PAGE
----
One of the important provisions of the Companies (Second Amendment) Bill, 2002 is to provide for the creation of Appellate Tribunal under the legislation which will hear appeals from the NCLT. It has been constituted under section 10FR. AN appeal can be made to the Appellate Tribunal under section 10FQ. However, not all appeals to the Appellate Tribunal are allowed from the NCLT. Those orders made by the NCLT which were with the consent of both parties, appeals can’t be allowed aginst such orders. 45 days is the period within which appeal must be made to the Appeallte Tribunal and but delay can be condoned if there is sufficient reason for the delay. When an order is given by the appellate tribunal then a copy has to be given to the parties concerned and also the NCLT.

The composition of the Appellate tribunal will consist of a Chairperson and two members. The Chairman of the appellate tribunal should be a person who is qualified to be a Supreme Court Judge or Chief Justice of High Court. The member of the appellate tribunal should be a person who has experience of not less than 25 years in the field of science, technology, medicine, economics, banking or any such field whose experience might be valuable in Appellate Tribunal. Section 10FT of the legislation says that Chairperson and members will hold office for a period of 3 years and the upper age limit for Chairperson is 70 yaers and for members is 67 years. Section 10 FZ says that no action will lie upon the members of the Appellate Tribunal for actions taken in good faith. Under Section 10FZ, the immunity against prosecution will also cover the employees of the tribunal or any such person who has been duly authorized by the Appellate Tribunal to discharge any function. [9]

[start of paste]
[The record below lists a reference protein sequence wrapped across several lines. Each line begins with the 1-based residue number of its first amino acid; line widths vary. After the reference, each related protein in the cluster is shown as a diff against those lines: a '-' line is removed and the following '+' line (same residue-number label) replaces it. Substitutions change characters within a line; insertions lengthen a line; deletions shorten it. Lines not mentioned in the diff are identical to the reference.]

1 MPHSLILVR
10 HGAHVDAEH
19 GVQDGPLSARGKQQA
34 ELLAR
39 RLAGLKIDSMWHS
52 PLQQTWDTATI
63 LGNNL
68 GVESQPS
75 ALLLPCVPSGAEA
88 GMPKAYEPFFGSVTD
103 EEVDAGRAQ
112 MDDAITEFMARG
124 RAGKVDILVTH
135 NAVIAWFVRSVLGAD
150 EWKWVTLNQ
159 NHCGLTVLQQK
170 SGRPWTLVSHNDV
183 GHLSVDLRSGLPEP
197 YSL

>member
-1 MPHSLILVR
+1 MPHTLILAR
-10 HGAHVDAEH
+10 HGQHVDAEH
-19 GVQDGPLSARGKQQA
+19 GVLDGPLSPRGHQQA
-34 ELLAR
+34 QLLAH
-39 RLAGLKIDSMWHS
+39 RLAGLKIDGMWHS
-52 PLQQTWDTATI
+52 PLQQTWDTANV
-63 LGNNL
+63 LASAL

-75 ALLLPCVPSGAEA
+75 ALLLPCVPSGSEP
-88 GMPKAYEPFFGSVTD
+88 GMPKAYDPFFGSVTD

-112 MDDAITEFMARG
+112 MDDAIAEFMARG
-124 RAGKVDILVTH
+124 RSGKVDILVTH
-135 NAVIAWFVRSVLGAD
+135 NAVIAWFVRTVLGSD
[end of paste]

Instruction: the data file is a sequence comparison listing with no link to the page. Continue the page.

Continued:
One of the unique features of the appeallte tribunal is that it will not be bounded by rocedure laid down in CPC 1908. It is the principle of natural justice that willmguide the Appellate Tribunal regarding the procedures. For the purpose of discharging the functions assigned under the Act the tribunal as well as the appellet tribunal shall have the same power as are vested in a civil court under CPC while trying a suit in respect of matter specified, namely, the summoning and enforcing the attendance of any person and examining him on oath, requiring the discovery and production of materials and receiving evidence on affidavits. [10] The proceedings of the tribunal or appellate tribunal will be considered to be judicial proceedings in consonance of ss. 193 and 228 of the IPC. The tribunal and appellate tribunal will have all powers which are vested in the civil court. But, it must be noted, that the jurisdiction of civil court is not barred in all matters and in cases, where the tribunal thinks that the civil court can look into the matter in a more competent matter, then the matter can be referred to the civil court. [11]

Revival of a Sick Company